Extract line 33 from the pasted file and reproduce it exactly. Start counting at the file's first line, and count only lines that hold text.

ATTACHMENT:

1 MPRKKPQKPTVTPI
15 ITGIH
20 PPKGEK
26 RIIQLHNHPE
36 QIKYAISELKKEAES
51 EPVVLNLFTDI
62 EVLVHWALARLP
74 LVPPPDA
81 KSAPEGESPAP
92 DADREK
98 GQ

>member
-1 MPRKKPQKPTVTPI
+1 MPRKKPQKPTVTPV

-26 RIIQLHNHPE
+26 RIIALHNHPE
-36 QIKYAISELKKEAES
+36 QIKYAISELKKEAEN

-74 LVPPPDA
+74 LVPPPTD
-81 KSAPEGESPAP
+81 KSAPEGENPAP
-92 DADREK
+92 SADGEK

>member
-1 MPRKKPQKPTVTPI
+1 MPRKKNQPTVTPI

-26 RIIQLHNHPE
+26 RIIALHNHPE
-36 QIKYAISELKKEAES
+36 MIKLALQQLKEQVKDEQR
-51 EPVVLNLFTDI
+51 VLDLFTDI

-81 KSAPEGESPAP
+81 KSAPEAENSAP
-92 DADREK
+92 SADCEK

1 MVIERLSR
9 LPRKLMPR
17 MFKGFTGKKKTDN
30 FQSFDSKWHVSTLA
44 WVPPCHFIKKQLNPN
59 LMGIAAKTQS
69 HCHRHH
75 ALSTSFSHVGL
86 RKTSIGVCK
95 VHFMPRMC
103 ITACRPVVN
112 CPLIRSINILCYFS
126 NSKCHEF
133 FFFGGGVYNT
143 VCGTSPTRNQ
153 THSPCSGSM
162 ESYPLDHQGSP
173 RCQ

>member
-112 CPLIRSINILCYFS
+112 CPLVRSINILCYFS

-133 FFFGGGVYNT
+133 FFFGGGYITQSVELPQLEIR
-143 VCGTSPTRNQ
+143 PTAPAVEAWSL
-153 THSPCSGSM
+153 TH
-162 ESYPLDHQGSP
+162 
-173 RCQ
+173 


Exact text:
+51 VLDLFTDI